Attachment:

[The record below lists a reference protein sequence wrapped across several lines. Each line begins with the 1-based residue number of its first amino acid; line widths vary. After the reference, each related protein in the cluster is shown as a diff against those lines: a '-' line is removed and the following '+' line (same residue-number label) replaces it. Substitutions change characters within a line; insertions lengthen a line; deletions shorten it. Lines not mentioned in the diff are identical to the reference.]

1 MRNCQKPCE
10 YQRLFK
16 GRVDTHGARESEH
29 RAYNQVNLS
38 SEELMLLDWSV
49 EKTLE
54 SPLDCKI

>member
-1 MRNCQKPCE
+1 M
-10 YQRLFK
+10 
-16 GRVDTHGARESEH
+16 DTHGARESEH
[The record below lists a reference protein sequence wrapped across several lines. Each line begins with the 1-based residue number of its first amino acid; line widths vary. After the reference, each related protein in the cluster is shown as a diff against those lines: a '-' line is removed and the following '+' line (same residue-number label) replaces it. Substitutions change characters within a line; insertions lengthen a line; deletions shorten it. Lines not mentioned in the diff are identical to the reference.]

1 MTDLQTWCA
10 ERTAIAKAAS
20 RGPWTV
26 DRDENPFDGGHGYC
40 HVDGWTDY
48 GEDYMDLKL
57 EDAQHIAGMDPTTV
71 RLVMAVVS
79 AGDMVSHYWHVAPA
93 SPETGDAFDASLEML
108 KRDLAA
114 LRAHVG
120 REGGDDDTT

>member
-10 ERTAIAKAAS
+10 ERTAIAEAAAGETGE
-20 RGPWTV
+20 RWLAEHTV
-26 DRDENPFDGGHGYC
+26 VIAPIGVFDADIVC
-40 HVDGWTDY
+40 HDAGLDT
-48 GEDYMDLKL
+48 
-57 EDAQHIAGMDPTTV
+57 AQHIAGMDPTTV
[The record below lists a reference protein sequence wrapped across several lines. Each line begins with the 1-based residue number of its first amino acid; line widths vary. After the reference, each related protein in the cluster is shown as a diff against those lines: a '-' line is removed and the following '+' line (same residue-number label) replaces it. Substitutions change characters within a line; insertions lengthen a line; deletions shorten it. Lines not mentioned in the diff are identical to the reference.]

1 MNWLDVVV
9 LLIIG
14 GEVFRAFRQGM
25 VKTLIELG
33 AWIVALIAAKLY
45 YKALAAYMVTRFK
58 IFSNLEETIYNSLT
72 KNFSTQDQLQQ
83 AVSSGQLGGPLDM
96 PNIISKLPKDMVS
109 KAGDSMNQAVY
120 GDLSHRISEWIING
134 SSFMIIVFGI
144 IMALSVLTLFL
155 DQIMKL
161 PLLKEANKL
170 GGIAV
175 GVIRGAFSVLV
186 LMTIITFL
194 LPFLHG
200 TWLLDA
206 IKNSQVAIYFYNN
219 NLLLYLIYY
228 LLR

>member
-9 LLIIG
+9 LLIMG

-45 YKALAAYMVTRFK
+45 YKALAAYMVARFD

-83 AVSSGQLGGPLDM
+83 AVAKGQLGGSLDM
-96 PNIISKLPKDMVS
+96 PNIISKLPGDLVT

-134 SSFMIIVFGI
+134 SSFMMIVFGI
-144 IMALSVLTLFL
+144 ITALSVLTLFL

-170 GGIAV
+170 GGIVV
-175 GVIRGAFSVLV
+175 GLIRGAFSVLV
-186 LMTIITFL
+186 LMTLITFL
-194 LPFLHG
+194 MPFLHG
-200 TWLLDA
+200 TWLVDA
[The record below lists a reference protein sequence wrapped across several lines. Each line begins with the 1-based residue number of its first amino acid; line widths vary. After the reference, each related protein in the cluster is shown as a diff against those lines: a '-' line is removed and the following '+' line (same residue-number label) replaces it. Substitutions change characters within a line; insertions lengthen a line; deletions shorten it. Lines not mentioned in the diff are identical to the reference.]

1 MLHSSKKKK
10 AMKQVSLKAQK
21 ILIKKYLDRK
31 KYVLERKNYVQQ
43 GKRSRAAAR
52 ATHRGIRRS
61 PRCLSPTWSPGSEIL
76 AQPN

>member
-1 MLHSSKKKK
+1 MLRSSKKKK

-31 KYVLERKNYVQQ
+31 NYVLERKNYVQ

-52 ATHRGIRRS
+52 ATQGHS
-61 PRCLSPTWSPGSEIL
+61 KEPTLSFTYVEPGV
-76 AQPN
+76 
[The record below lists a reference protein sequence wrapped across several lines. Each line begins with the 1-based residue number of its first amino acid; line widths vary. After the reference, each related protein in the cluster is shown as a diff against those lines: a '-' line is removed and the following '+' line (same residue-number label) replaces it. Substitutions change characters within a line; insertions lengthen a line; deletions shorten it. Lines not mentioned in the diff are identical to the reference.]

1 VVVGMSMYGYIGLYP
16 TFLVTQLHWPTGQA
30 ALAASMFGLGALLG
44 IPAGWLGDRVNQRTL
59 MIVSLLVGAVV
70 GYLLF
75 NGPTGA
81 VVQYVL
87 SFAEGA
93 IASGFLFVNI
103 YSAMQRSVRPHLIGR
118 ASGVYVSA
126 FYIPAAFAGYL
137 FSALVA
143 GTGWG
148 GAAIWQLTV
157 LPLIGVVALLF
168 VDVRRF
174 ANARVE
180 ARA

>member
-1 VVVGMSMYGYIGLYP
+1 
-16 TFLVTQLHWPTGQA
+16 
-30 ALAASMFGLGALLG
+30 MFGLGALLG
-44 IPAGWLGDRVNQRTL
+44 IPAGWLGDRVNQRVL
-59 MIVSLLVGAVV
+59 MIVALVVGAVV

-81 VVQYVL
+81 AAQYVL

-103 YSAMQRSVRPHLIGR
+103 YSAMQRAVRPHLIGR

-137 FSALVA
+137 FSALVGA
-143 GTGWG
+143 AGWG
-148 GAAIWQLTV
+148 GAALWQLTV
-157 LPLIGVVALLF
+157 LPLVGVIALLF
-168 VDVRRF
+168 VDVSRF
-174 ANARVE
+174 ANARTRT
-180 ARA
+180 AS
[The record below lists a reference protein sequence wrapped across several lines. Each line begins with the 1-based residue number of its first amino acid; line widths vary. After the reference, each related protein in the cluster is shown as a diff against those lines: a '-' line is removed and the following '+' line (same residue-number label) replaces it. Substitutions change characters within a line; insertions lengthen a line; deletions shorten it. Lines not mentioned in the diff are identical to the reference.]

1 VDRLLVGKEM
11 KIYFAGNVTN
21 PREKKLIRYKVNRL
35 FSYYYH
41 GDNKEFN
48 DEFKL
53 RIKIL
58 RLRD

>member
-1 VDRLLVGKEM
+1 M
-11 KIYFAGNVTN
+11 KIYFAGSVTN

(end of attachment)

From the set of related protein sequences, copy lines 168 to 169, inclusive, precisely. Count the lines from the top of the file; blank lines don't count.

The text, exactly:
53 RIKIL
58 RLRD